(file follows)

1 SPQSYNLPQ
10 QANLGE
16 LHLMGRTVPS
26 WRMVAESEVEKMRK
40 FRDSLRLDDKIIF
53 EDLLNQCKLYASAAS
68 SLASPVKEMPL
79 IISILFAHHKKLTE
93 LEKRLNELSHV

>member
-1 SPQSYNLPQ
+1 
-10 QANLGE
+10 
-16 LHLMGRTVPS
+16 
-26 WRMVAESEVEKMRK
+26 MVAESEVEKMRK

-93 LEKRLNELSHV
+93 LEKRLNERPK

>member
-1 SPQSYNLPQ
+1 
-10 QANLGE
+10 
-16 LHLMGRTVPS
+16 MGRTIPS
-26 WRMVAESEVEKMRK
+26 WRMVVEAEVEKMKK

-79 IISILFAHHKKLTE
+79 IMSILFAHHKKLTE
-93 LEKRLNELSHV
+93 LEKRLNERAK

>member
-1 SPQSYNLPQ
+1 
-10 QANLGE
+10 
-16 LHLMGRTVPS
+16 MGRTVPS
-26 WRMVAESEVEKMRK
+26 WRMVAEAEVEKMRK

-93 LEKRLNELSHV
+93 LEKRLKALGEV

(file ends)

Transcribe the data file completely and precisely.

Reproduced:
1 SPQSYNLPQ
10 QANLGE
16 LHLMGRTVPS
26 WRMVAESEVEKMRK
40 FRDSLRLDDKIIF
53 EDLLNQCKLYASAAS
68 SLASPVKEMPL
79 IISILFAHHKKLTE
93 LEKRLNELSHV

>member
-1 SPQSYNLPQ
+1 
-10 QANLGE
+10 
-16 LHLMGRTVPS
+16 
-26 WRMVAESEVEKMRK
+26 MVAESEVEKMRK

-93 LEKRLNELSHV
+93 LEKRLNERPK

>member
-1 SPQSYNLPQ
+1 
-10 QANLGE
+10 
-16 LHLMGRTVPS
+16 MGRTIPS
-26 WRMVAESEVEKMRK
+26 WRMVVEAEVEKMKK

-79 IISILFAHHKKLTE
+79 IMSILFAHHKKLTE
-93 LEKRLNELSHV
+93 LEKRLNERAK

>member
-1 SPQSYNLPQ
+1 
-10 QANLGE
+10 
-16 LHLMGRTVPS
+16 MGRTVPS
-26 WRMVAESEVEKMRK
+26 WRMVAEAEVEKMRK

-93 LEKRLNELSHV
+93 LEKRLKALGEV